The Gemini constellation is one of the most important constellations in the night sky, and holds an important place in mythology. Read on to know more…
Gemini is one of 12 zodiac constellations, and lies between Cancer (to the east) and Taurus (to the west). Constellations that lie to its north are Lynx and Auriga, while Canis Minor and Monoceros lie to its south. The word ‘Gemini’ translates as ‘twins’ in Latin. The two brightest stars of this constellation are the alpha Geminorum (Castor) and beta Geminorum (Pollux) respectively.
The mythology associated with this celestial entity is quite interesting. According to Greek mythology, the two bright stars present at the top of Gemini constellation symbolize the twin brothers, Pollux and Castor; Pollux is the brightest in the constellation.
It is said that Castor and Pollux were half brothers. Castor, a mortal human being, was born to Leda and her husband, king Tyndareus. Pollux, on the other hand, was the immortal son of the Greek God Zeus and Leda. Castor took part in many adventures with Pollux, but died during one of them.
Pollux avenged the murder of his dear brother; but couldn’t overcome the grief caused by his death. He requested Zeus to let him go to the world where his brother Castor had departed. Acceding to the request, Zeus placed the two brothers side-by-side in the heaven, and the Gemini configuration was formed.
The Gemini configuration is formed of four main stars. Apart from the alpha and beta Geminorum, Gamma and Mu are the other prominent stars. This constellation is also the astrological sign of those born between May 21 and June 20.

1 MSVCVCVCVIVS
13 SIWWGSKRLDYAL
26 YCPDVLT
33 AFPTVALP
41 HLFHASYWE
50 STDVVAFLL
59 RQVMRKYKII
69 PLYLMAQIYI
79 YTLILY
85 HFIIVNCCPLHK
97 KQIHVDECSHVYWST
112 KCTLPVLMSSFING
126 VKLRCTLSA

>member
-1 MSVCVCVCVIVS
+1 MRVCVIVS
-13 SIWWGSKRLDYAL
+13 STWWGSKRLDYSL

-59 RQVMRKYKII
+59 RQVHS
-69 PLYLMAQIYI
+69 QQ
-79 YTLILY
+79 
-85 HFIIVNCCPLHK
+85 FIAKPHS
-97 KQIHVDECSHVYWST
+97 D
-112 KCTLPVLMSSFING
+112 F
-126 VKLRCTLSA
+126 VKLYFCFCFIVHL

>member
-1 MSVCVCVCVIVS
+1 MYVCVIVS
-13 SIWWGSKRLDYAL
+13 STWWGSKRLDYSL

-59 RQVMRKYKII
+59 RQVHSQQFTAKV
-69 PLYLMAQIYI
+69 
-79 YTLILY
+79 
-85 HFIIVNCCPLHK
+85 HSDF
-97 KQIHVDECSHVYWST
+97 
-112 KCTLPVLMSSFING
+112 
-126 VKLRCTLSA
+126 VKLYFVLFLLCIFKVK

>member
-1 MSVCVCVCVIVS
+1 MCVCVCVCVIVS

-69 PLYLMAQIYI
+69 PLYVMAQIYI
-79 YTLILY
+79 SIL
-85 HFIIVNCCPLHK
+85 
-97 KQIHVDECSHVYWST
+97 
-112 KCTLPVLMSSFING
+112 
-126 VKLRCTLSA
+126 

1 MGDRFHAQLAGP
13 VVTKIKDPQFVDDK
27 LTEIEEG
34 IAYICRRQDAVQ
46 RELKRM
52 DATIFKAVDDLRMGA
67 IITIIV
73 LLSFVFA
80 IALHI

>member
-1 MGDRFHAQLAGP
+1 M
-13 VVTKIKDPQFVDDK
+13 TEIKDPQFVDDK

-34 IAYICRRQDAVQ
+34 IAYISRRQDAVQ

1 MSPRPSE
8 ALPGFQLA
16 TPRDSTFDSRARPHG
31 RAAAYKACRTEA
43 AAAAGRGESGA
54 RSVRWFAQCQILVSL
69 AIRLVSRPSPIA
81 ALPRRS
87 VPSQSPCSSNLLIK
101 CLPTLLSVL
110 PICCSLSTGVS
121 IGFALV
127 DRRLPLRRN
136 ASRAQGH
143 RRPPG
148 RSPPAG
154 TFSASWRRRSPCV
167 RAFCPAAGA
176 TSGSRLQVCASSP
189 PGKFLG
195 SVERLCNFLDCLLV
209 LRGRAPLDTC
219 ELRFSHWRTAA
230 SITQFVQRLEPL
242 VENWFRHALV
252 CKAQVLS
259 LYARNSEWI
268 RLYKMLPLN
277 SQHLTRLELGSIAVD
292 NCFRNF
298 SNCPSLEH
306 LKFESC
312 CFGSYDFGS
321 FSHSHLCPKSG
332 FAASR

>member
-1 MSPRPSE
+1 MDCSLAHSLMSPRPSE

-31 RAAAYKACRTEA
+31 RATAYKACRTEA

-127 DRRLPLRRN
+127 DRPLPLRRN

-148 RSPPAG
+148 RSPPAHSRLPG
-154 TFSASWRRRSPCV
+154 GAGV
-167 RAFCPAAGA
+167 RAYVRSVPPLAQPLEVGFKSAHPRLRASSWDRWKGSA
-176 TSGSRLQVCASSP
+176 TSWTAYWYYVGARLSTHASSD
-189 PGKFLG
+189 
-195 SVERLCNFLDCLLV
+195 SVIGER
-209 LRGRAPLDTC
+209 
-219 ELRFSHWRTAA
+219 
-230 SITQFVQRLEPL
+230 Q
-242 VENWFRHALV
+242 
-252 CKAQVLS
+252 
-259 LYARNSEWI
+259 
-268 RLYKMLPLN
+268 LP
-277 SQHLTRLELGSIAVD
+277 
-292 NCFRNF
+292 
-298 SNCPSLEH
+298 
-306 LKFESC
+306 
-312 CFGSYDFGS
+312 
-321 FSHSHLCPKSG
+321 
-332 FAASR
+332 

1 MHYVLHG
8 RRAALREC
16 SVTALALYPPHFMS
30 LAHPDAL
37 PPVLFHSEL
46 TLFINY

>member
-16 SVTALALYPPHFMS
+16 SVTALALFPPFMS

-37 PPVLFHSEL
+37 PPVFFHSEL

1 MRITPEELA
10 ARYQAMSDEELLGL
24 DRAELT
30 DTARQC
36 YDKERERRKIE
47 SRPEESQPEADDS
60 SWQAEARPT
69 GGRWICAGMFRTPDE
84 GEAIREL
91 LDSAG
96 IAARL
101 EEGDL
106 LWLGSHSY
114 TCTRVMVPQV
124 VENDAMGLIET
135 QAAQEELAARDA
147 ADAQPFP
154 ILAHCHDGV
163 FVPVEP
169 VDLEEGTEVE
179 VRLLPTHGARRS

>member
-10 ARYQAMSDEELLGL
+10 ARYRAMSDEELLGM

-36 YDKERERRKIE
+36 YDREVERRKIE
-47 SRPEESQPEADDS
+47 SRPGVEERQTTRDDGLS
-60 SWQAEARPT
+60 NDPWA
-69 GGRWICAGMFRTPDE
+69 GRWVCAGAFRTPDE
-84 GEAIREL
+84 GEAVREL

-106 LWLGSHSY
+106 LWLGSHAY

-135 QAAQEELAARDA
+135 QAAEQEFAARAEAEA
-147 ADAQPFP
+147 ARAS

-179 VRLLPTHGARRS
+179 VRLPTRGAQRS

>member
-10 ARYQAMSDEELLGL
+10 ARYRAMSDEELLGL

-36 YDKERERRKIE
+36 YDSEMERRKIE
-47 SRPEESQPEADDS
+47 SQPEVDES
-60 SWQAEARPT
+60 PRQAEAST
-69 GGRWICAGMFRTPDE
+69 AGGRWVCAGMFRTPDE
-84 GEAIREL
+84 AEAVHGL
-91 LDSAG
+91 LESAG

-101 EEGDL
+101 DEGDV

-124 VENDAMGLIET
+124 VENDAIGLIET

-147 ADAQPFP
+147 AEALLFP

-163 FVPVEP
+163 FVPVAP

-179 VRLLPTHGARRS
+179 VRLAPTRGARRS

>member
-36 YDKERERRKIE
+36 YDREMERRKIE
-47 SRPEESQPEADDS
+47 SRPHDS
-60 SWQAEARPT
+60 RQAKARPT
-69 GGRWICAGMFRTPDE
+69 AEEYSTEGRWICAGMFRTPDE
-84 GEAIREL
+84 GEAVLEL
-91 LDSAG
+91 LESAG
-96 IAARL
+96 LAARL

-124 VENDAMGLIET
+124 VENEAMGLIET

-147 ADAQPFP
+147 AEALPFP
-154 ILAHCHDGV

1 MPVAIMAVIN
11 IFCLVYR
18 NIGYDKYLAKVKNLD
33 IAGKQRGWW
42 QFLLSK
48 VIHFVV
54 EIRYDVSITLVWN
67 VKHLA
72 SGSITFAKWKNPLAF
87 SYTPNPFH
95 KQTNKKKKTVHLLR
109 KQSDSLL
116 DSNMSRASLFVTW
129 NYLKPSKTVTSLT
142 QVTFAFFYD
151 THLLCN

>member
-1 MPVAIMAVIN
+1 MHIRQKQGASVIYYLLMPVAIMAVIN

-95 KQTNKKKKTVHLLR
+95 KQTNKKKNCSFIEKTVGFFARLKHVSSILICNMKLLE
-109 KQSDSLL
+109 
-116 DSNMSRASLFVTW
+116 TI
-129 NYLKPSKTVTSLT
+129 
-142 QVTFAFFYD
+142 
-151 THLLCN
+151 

Some Interesting Facts
- NGC 2392 and M35 are the two prominent objects of the Gemini configuration seen at night. The M35 is actually a cluster of as many as 200 stars.
- The alignment of this constellation can be visualized as two lines that descend from Castor and Pollux, the bright stars.
- In 1678, the fact that Castor is a visual binary was discovered.
- The phenomenon called precision of equinoxes has resulted in the summer solstice lying in Gemini.
- The nearest star to this constellation is Gliese 251, which is at a distance of about 18 light years.
- One of the myths regarding the twins associate them with cattle theft. This is because, earlier, the mythology referred to the Milky Way as a herd of cattle. The position of one of the twins in the Milky Way, and the other outside it, created a picture resembling a thievery of the cattle.
- Pollux, which has a magnitude of 1.15, is a yellow-orange colored giant star.
- The magnitude of Castor is 1.58.
- In the 2nd week of December every year, one can observe meteor shower from the Gemini constellation. This meteor shower is named as Geminids.
The mythology and facts about this constellation make it an interesting topic of study.